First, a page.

Matthew Gambino

Matthew Gambino

If you think a book charting the flow of Catholic life through the seasons would be a big book, you’d be right. “The Catholic Catalogue” by authors Melissa Musick and Anna Keating (Image, New York, 2016) comes in at a hefty 418 pages because as its subtitle reads, it is a “field guide to the daily acts that make up a Catholic life.”

In other words, the books surveys American Catholic culture with the intent to pass on the fabric of Catholic faith and some of its cultural expressions. No book could cover all the numerous shapes and hues of Catholic life in the United States because our country’s culture is constantly changing.

The traditions of my own Italian Catholic heritage – such as an annual procession through the streets with a statue of Mary on the feast of the Assumption — were new in America at the turn of the 20th century as the previous immigrant German and Irish Catholics were already well established in communities of the Philadelphia region.

Now new immigrant groups including Hispanic Catholics from Mexico, the Caribbean, central and South America, plus newcomers from Africa and Asia, bring the wealth of their cultures, many expressed through their devout Catholic faith.

Catholic Catalogue bookAuthors Musick and Keating alternate writing sections of the three-part book with an eye toward raising children in the faith – there are abundant family craft projects. But Catholic converts will gain a valuable and wide window into elements of Catholic culture of which they might know little.

“The Catholic Catalogue” is not a straight-through read but rather a home reference to prepare for Catholic feasts or to answer questions as they arise.

The organization of the book helps greatly in this regard. Part One’s “Smells and Bells” offers essays on using blessed medals, venerating relics or taking part in processions. Particularly useful are the how’s of Eucharistic adoration, Christian meditation and prayers before meals, but also the why’s of using holy water, oils, incense and all those signs so closely associated with Catholic worship and the sacramental system.

For example, “Making the Sign of the Cross” explains not only how to make this fundamental acknowledgment of God’s presence, but what each touch of the fingers means, plus a little history of the eastern and western rites of the church for context — all in five paragraphs.


Part Two, “Seasons of the Church Year,” takes on the Big Four of liturgical seasons – Advent, Christmas, Lent and Easter – but in down-home ways. The chapter on Easter doesn’t go into heavy theology but properly looks at the whole season.

Of course Easter is fun too, so there are sections on decorating Easter eggs (using all-natural dyes), preparing the Easter dinner (“The feast at Mass flows into the feast at home.”) and making an Easter basket.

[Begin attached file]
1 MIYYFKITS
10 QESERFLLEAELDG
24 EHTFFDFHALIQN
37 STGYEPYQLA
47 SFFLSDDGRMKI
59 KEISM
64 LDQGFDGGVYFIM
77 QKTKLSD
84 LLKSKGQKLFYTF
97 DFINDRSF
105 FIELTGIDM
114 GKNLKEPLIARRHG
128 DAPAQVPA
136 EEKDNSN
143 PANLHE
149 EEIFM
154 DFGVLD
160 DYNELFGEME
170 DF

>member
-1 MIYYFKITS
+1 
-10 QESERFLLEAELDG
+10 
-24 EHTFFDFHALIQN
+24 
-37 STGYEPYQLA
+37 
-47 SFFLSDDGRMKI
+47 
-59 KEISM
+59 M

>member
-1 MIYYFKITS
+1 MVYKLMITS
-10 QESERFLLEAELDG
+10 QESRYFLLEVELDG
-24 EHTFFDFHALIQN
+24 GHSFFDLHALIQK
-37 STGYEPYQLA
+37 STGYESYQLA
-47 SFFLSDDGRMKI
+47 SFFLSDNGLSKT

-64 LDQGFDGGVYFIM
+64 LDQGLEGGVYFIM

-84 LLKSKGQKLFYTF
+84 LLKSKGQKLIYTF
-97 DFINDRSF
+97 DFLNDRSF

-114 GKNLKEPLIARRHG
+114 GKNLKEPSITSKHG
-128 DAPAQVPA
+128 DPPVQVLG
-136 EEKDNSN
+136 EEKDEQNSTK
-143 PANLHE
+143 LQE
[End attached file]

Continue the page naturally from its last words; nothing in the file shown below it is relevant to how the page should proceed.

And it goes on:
For the latter, the authors suggest including with those chocolate treats a book for children of various ages. While it can be hard to find a good book on Easter specifically, they suggest “finding beautiful, well-written books. Beauty points the way toward its source.”

But beyond those great seasons and their many cultural traditions, there is Ordinary Time through the rest of the year. The authors use major church feasts such as the Assumption in August or saints’ feast days such as St. John the Baptist in June to explain Catholic prayers and spirituality.

They sprinkle these with familiar cultural traditions and ones you’ve likely never heard of, like St. John’s fires to mark the baptist’s birthday.

“Seasons of Life” is Part Three of the book, and charts the movement of life from infancy (naming a child) through the sacraments of initiation such as baptism and confirmation, then on to adulthood (making a retreat, finding a parish, taking a family road trip).

One topic I hadn’t expected was the passage on Catholic tattoos. They’re not for me (and hopefully not for my kids), but we shouldn’t avoid talking about tattoos, either. Since 36 percent of Americans ages 18-25 have at least one tattoo, the authors tackle tats intelligently and note the Catholic Church does not forbid body art.

Even as the book ends with the inevitable deterioration of old age and finally death, and the Catholic prayers and traditions that go with them, it ends on a note appropriate for this Easter season: of looking forward to eternal life.

While “The Catholic Catalogue” doesn’t claim to be comprehensive, it is worthy addition to the bookshelf in any Catholic home. A humble suggestion: write your own notes, recipes or prayers and slip them into the appropriate pages of the book to make it truly your own Catholic field guide.